News
6 min

How does it feel?

The meaning of the marriage vote for the movement

Jane Rule isn't against people marrying if they want to, but just wishes they didn't want to.

On Jun 28, Members Of Parliament voted 158 to 133 to redefine marriage to include same-sex couples.

Considering that courts across the country had already granted most queer Canadians access to marriage, the nastiness that had surrounded the debate and the ambivalence many queers have about the institution itself, reaction to the historic vote has been muted. Relief more than joy.

Still, it was the biggest affirmation of gay and lesbian people ever offered by our elected politicians, providing the longest, loudest and most intense – if superficial – examination of our place in Canadian society.

.
Where does the marriage vote fit into the history of lesbian and gay liberation in Canada?

* * *

Jane Rule
Author, Galiano Island

In the 1950s when I was young, [equal marriage] wouldn’t have occurred to me. I was still expecting to get a five-year prison sentence if anyone had found out. The changes have been extraordinary. I don’t think the most crazy optimist could have imagined the changes in the last
50 years.

I wish we could teach people to live more openly and diversely than we actually do. Society so often tries to deal with its minorities by subsuming them, digesting them, taking them into the mainstream. We see our hetero friends in the prison of marriage (not the bright ones, of course) and instead of opening the cage and saying, “Come on out,” we open the cage and say, “Please let us in with you.”

I am relieved to have it happen because it does move us into the mainstream a little more. It would be churlish of me to say I don’t like it. I’m not against people marrying if they want to, but I just wish they didn’t want to.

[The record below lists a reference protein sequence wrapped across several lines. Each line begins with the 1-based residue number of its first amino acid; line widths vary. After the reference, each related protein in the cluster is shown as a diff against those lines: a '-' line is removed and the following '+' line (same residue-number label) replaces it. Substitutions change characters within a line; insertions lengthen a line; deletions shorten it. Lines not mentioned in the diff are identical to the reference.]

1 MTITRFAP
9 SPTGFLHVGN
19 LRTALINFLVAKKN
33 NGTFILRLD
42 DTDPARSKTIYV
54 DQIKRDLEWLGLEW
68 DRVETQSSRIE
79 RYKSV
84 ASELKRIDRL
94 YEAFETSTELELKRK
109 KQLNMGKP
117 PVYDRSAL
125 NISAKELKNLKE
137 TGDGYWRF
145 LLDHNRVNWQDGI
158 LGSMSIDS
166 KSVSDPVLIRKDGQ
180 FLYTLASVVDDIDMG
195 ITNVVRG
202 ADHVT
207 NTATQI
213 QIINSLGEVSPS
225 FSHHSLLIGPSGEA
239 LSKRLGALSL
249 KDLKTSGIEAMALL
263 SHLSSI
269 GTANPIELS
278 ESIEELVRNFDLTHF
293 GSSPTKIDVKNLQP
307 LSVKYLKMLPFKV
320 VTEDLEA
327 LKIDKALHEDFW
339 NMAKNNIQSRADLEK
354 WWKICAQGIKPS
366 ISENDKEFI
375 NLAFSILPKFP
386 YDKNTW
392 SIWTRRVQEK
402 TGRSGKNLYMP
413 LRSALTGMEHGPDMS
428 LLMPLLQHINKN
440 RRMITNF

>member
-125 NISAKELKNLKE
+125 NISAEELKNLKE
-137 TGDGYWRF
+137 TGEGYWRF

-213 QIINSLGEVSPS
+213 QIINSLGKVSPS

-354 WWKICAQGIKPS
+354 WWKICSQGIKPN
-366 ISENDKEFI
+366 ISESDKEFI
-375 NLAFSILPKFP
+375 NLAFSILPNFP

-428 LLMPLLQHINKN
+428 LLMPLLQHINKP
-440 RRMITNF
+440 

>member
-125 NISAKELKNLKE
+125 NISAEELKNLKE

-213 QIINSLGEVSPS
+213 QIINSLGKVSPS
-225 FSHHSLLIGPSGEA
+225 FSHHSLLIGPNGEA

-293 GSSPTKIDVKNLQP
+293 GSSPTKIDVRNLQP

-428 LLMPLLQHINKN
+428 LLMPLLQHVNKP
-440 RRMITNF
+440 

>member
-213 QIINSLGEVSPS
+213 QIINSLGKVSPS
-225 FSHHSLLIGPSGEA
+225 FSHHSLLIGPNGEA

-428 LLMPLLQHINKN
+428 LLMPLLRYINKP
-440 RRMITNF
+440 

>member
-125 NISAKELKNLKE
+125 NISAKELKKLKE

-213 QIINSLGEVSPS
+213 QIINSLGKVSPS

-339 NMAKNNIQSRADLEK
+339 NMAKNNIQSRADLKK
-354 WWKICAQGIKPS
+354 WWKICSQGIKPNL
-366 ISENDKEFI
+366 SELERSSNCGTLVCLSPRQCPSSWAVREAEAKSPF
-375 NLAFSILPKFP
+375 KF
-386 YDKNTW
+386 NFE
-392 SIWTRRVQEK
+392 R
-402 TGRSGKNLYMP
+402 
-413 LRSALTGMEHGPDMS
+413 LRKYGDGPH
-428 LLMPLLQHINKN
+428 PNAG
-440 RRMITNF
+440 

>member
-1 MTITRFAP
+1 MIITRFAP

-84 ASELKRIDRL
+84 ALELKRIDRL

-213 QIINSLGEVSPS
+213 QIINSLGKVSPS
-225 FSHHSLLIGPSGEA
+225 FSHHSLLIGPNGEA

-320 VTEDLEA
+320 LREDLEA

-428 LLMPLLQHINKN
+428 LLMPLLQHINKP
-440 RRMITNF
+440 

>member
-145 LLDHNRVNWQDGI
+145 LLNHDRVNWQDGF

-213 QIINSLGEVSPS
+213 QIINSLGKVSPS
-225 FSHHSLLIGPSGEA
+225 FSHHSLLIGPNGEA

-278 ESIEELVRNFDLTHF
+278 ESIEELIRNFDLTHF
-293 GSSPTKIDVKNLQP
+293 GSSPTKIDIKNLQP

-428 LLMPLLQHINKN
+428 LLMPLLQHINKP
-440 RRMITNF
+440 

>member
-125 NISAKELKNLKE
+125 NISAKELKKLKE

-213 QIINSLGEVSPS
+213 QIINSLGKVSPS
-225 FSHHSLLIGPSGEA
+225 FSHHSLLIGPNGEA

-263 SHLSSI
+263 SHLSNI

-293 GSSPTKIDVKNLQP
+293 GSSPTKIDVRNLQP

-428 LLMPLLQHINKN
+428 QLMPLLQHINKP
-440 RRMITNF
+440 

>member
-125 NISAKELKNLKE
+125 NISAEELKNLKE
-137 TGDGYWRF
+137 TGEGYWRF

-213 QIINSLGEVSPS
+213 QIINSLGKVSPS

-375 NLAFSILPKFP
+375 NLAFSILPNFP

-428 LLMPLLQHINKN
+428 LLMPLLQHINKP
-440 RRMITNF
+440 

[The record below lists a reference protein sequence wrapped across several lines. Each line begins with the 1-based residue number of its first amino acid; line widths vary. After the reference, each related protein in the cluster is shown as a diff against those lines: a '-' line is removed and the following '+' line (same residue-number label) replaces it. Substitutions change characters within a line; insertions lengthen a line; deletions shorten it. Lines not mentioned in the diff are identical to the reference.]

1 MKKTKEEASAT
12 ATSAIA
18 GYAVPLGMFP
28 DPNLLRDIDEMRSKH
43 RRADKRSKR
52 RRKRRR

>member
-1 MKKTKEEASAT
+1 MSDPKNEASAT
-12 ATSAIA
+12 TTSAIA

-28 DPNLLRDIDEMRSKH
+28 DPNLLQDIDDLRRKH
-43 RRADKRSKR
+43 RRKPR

Gerald Hannon
Journalist, prostitute and member of the board of directors of Pink Triangle Press, which publishes Xtra, Toronto

Most of the important issues were the ones that happened earlier – more radical decisions like the Charter. Most other things [including marriage] are postscripts. It was unavoidable, I suppose, but not very palatable. It never occurred to me early on in the gay struggle back in the ’70s that this would be something we would ever ask for. I’m of the group that would prefer to see it taken away from everyone rather than extended. It was the right answer to the wrong question. If you frame it in the area of rights – then of course there should be gay marriage. There was an opportunity to look at a more resourceful, imaginative way of framing relationships. I’m not particularly happy with this white picket fence version but some gays and lesbians are.

Shani Mootoo
Author, Edmonton

It is difficult to sustain activism if one does not practice a blind and unwavering faith in a basic and common humanism. I must believe that at the end of the day, goodness and not hate will prevail. Although I knew that it was a matter of time before this legislation was passed, I hadn’t expected the day to come so soon.

We should be careful not to think that this means that Canadians are suddenly enamoured of gay men and lesbians.

I live in a province where the majority of Canadians continue to have little or no use for us. The same-sex marriage issue allowed the open expression of hate and allowed us to see the tenor of disdain for us. This legislation sends perhaps the strongest message so far that the practice of marginalizing us is unacceptable. That to continue to oppose, even if it is only in one’s heart, the rights of gay men and lesbians to live as humans equal to all others, is to live in a minority of small-mindedness, meanness and ignorance.

The bill is an important crowbar, one that opens up to the nation [to address] so many other important issues for lesbians and gay men, those of parenting, adoption, schooling. How does a school board ban gay-positive reading materials now? Only now can the work still required begin.

George Hislop
Activist, Toronto

When I met my lover, in our minds, we were married and all this quibbling didn’t mean anything. When we were asked if we were married, we would say yes. And they would ask who’s the husband and who’s the wife. I would say he’s the husband Monday, Wednesday and Friday and I’m the husband Tuesday, Thursday and Saturday. On Sunday, we would clean the house.

I think it’s part of the wonderful heritage we have from the Charter Of Rights And Freedoms, although maybe they didn’t mean it to turn out this way. It’s now yesterday’s news. Your average Canadian thinks, “Okay, fine, they want to get married.” Going all the way back to the bathhouse raids, I learned that the majority of people thought, “I really don’t care what you in your bed as long as you don’t bother us or our kids.”